>> he mentioned it, but he didn't run on it. >> but you still have to have a solution that -- i mean, it doesn't have to be about gender or race because -- >> but the democrats made it. you could be general's kids, come to the u.s. and get affirmative action benefits a. white working class guy says what is that all about? >> but, charles, but we're going to bring jobs back isn't a solution either. you know we're not going to bring those jobs back. so that's just rhetoric. >> to your point -- >> adam, adam -- >> that's not rhetoric. >> it's not rhetoric, it's a goal. >> yes. >> he's outlining a goal. and he's saying i'm going to be able to achieve this and the american public said, good, we're going to give yo a chance to do it. >> that's how it works, democrats have to be better at that. >> gary, final word. >> the answer is not higher taxes, more regulations, it is the opposite. it is about time it gets the we the people, not we the washington, d.c., and the people have spoken. >> well put. well put. >> that's why the markets are respondsing the way they are.
student services companies could go default. this could fall on someone. >> it's going to fall on the taxpayers. i think the scarey number beyond 11%, think about the mortgage crisis. i believe mortgages were 8% in default, right? so we're talking 11% default. there were countless trillions of all that garbage during the financial crisis. gary came up with this statistic the other day. 40% is in delinquent. this thing is -- the train is coming down the tracks. >> what happens? let's say donald trump has to deal with that on his watch because everyone's imploding here on it. does he rescue? >> all i can tell you, if the trajectory is not changed, it's going to be on the taxpayers head again. i don't blame the students. >> why not let him rest? >> i think you should leave it
be and let this thing get paid down, but the problem is you keep having tuition go higher and higher because you enable these colleges to raise them left and right and never stop. until that trajectory changes again we're going to be in the soup and somebody's going to pay. >> you could make a statement whatever may be huge and profound, you let it happen. >> i do think you let it happen. i was one of those people in 2008 who said that there's no such thing as too big to fail and we've gotten so dependent on government we no longer allow market forces act the way they're supposed to and we shouldn't be encouraging people to go to college for $60,000 a year for a degree that's never going to materialize into anything, but parents and administrations grow, the cost of tuition grows and it's a cartel. the cycle is unbroken and we're allowing it. >> much higher percentage going to college debt than we were kids, right? >> there's no doubt. let's not forget that barack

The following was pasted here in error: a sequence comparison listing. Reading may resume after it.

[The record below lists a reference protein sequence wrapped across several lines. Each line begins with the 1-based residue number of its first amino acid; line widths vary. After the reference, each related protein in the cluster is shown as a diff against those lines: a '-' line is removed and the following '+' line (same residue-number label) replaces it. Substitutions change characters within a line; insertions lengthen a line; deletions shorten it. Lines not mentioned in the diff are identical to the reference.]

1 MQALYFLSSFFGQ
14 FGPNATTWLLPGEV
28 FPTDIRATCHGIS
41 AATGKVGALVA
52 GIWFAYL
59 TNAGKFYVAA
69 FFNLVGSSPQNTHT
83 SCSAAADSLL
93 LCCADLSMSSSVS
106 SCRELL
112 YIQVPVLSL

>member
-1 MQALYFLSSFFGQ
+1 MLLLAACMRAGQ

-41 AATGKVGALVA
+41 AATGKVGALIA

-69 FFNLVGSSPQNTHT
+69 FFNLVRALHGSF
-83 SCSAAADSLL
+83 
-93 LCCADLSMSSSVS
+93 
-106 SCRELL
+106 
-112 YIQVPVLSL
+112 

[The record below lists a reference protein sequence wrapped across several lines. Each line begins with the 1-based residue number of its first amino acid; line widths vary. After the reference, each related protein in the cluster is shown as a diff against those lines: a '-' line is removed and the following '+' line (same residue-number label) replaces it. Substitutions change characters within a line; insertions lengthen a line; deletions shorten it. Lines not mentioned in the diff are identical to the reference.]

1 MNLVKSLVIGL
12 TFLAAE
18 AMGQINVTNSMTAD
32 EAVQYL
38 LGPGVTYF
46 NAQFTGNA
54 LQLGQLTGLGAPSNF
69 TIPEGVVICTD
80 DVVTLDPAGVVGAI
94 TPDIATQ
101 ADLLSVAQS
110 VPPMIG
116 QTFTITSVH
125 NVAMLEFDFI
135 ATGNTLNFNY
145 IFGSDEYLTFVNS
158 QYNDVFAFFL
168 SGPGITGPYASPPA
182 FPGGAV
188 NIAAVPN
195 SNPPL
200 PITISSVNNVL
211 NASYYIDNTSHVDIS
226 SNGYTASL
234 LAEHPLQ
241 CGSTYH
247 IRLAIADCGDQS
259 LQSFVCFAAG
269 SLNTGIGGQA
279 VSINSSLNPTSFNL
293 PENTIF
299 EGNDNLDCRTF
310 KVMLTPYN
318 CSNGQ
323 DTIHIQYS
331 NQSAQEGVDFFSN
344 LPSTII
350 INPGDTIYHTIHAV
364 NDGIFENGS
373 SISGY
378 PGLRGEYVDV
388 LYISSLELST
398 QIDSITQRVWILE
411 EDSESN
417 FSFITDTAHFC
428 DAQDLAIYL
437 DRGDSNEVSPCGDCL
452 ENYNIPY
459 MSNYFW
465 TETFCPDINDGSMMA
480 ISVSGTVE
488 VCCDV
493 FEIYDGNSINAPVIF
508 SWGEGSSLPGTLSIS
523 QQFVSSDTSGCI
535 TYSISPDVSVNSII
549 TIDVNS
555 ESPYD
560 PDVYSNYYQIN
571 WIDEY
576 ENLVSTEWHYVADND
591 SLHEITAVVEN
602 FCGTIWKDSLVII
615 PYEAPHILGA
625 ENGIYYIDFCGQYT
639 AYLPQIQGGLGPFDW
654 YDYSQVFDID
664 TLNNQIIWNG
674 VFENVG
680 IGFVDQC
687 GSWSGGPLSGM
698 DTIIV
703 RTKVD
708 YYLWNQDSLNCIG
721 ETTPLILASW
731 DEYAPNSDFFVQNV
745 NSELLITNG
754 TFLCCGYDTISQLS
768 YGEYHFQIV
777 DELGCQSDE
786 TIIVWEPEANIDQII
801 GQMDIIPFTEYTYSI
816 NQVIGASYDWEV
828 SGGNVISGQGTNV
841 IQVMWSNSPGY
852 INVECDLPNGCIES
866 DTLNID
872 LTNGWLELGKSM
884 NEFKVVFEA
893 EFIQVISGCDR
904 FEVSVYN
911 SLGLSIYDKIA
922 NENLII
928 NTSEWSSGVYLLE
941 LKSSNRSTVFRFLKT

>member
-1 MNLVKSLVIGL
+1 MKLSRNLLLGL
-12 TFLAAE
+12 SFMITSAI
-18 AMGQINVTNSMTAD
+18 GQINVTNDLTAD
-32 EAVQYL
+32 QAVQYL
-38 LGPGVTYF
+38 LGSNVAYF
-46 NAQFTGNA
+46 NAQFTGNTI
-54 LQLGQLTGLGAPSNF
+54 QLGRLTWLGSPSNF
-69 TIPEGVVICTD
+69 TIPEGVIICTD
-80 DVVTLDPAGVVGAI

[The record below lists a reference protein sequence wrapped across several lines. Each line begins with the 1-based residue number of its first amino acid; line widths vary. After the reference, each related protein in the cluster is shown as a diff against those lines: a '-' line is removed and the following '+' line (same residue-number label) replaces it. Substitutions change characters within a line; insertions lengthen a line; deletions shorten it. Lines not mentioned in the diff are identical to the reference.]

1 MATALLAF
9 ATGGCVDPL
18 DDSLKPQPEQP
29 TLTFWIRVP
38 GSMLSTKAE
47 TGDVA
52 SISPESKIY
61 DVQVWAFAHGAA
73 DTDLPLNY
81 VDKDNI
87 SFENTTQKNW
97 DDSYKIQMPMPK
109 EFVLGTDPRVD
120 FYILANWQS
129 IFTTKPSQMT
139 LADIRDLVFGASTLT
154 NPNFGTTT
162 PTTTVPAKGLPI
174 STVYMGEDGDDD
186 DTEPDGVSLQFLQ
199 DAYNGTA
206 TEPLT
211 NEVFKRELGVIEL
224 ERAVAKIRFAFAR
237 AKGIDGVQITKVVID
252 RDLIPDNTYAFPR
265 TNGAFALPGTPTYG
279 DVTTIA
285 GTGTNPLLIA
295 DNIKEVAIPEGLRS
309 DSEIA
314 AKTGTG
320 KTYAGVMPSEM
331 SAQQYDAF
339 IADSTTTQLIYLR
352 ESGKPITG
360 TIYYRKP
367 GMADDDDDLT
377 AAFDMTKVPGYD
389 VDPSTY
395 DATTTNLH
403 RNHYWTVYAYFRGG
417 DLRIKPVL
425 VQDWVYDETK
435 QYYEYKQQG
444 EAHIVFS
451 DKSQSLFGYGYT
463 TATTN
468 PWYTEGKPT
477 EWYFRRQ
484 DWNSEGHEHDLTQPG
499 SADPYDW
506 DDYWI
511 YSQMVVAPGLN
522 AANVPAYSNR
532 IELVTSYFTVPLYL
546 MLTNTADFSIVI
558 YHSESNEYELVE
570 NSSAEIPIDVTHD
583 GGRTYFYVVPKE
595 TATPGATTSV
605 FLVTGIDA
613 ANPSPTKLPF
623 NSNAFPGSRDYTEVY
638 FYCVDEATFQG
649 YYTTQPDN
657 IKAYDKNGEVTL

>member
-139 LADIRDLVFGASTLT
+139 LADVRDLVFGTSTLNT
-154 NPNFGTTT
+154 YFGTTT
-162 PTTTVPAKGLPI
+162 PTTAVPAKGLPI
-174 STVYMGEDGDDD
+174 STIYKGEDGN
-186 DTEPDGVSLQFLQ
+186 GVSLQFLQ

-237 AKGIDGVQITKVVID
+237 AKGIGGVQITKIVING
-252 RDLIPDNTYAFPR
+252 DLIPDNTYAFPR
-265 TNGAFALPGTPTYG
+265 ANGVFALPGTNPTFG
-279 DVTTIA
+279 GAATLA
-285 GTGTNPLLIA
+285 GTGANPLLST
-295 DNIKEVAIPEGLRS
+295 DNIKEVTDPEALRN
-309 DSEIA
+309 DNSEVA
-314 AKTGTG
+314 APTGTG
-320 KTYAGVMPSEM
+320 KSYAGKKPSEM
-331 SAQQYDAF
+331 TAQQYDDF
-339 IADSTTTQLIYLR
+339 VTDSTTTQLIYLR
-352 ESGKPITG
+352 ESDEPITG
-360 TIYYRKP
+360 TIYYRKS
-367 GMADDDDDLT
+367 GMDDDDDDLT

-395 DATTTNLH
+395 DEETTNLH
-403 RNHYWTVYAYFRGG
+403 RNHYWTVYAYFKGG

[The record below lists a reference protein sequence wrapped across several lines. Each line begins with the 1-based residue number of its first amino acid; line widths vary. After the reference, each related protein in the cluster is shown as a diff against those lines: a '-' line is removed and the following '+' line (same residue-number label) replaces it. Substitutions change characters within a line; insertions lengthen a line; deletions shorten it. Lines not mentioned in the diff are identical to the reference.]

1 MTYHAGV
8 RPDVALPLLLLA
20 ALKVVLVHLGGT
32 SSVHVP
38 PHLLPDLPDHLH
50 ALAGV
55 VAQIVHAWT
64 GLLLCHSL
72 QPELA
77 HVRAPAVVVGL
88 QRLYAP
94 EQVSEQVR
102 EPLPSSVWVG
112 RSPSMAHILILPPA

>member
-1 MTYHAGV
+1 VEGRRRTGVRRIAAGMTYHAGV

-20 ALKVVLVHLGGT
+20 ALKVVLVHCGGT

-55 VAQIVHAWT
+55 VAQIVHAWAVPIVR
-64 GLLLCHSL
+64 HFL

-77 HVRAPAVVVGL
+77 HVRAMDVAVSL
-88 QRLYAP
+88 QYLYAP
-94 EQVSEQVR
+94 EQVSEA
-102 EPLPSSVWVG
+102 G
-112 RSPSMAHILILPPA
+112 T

obama pushed out the middleman. donald trump has to bring back the private sector and secondly it's going to have to save it even though he probably shouldn't. >> what happens then? >> he absolutely will rescue these debt holders. he won't let them go down. >> we'll see. all right. in the meantime, i want to thank kennedy and charlie. the market is on a tear this week constantly hitting new highs. how our guys have the names that your insurance company won't replace the full value of your totaled new car. the guy says, "you picked the wrong insurance plan." no, i picked the wrong insurance company.
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>> federal express leverage to the economy. at economy gets stronger it's going to do well. it has good numbers. >> i guess you guys expect it to pick up. we continue. you ar are watching the place f business. simplifying the nearly 75,000 pages of the federal tax code, could it happen. republican lawmakers said to be hoping to do it with soon to be president donald trump, but will washington lobbyists mess it up? let's go in focus to find out with elizabeth mcdonald, steve forbes and former economic adviser to president obama austin. steve, these lobbyists have spent decades getting their special deals. they're not going to give up easily. >> no, they're not. that's why trump has to move